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Official Journal of the , the International Union of Phlebology and the
Indexed/Abstracted in: BIOSIS Previews, Current Contents/Clinical Medicine, EMBASE, PubMed/MEDLINE, Science Citation Index Expanded (SciSearch), Scopus
Impact Factor 0,899
Online ISSN 1827-1839
Lee B. B. 1, Mattassi R. 2,3, Kim B. T. 3, Kim Y. W. 3, Ahn J. M. 3, Choi J. Y. 3
1 Department of Surgery, Uniformed Services University of the Health Sciences, Bethesda, MD, USA and CVM Clinic, Samsung Medical Center, Sungkyunkwan University School of Medicine, Seoul, Korea
2 Bicocca University of Milan and Department of Vascular Surgery, G. Salvini Hospital, Milan, Italy and CVM Clinic Samsung Medical Center, Sungkyunkwan University School of Medicine, Seoul, Korea
3 CVM Clinic of Vascular Center, Samsung Medical Center and Departments of Surgery Radiology and Nuclear Medicine, Sungkyunkwan University School of Medicine, Seoul, Korea
Aim. Various non- to less-invasive tests have been recently introduced in the management of congenital vascular malformations (CVM) and have become essential for the initial diagnostic work-up, largely replacing the traditional role of invasive tests. Whole body blood pool scintigraphy (WBBPS) was initially adopted as a supplementary test to reinforce other well-established essential diagnostic tests, and has been used extensively together in our Clinic, for years. We have evaluated WBBPS retrospectively for the diagnosis of venous malformation (VM) and arterio-venous malformation (AVM), and also for a further possible role for the interim assessment of treatment results during multistaged embolo/sclerotherapy.
Methods. Of 123 VMs and 48 AVMs selected for various treatments, 80 patients (66 VMs and 14 AVMs) were reviewed. The reliability of WBBPS as an initial diagnostic tool for VMs and AVM was assessed first by comparing its findings with matching MRI and/or duplex scan findings. These 80 patients underwent embolo/sclerotherapy with absolute ethanol mostly for VM, and N-butyl cyanoacrylate for AVM. A total of 251 sessions were performed either as a primary treatment independently or in conjunction with surgical treatment preoperatively. Thirty-six patients were available in terms of the subsequent review of the treatment results, to compare their 72 post-therapy WBBPS findings with matching duplex scan and MRI findings. The WBBPS assessment of treatment response was based on the percentage reduction of abnormal blood pooling over the region of interest (ROI) from baseline (initial) value. Treatment response was also qualitatively and semi-quantitatively assessed according to the degree of abnormal blood pool reduction.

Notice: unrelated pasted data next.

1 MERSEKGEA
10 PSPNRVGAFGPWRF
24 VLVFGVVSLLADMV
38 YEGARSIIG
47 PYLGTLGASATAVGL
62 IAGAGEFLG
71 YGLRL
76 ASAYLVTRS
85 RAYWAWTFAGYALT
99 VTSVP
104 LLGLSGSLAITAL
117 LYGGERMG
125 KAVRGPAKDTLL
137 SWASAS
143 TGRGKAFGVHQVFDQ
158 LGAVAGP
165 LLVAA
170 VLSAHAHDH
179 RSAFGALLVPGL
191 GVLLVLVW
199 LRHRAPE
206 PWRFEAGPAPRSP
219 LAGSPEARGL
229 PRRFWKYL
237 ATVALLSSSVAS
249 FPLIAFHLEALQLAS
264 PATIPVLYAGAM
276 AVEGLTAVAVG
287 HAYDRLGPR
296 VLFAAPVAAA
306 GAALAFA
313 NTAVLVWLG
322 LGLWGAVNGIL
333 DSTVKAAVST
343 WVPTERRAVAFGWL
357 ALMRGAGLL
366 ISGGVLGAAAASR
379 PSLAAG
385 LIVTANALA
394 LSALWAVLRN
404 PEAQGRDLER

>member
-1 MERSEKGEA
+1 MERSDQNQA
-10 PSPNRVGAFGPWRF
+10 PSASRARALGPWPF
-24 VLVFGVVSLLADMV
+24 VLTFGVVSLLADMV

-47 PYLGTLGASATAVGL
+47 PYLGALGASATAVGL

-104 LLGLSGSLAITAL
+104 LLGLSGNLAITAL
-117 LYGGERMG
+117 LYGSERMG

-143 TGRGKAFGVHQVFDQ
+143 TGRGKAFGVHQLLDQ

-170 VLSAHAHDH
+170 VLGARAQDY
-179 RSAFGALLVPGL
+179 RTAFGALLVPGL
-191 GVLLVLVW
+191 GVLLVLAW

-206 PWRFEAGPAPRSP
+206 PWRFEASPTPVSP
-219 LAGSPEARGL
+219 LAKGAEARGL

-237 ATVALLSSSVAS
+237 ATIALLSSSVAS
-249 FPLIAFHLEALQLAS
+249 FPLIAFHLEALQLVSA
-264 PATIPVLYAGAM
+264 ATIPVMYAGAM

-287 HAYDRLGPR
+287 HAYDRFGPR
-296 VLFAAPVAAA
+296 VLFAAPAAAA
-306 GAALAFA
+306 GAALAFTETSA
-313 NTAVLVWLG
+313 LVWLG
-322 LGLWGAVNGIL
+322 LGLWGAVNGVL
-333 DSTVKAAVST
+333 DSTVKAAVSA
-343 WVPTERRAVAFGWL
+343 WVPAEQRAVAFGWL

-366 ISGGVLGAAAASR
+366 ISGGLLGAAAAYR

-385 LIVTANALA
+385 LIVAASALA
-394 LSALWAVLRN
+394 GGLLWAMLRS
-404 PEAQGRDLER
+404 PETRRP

Results. Of the 80 CVM (66 VM and 14 AVM) patients, 61 of 66 WBBPS findings of VM on initial diagnosis were confirmed as true-positive. Twelve of 14 AVMs were also confirmed as WBBPS true-positive findings. The sensitivity of WBBPS for the initial diagnosis was 93.8% (61/65) for VM and 92.3% (12/13) for AVM. The positive predictive value was 98.4% (61/62) for VM and 92.3% (12/13) for AVM. Of 72 post-therapy WBBPS performed for follow-up assessment of the results of treatment on 36 patients, 52 WBBPS showed positive findings qualitatively and/or quantitatively, the remaining 20 were negative. Fifty-one of the 52 WBBPS-positive findings were true-positive and 18 of the 20 were true-negative. Hence, WBBPS for follow-up assessment showed a sensitivity of 96% (51/53); a specificity of 95% (18/19); a positive predictive value of 98% (51/52); and a negative predictive value of 90% (18/20).
Conclusion. Contemporary management of CVMs can be improved by using WBBPS, which is a less expensive, simple, and safe non-invasive test, especially for venous and arterio-venous malformations. WBBPS is a cost-effective and practical test with dependable accuracy for the assessment of treatment results, especially for interim measurements during multistage embolo/sclerotherapy.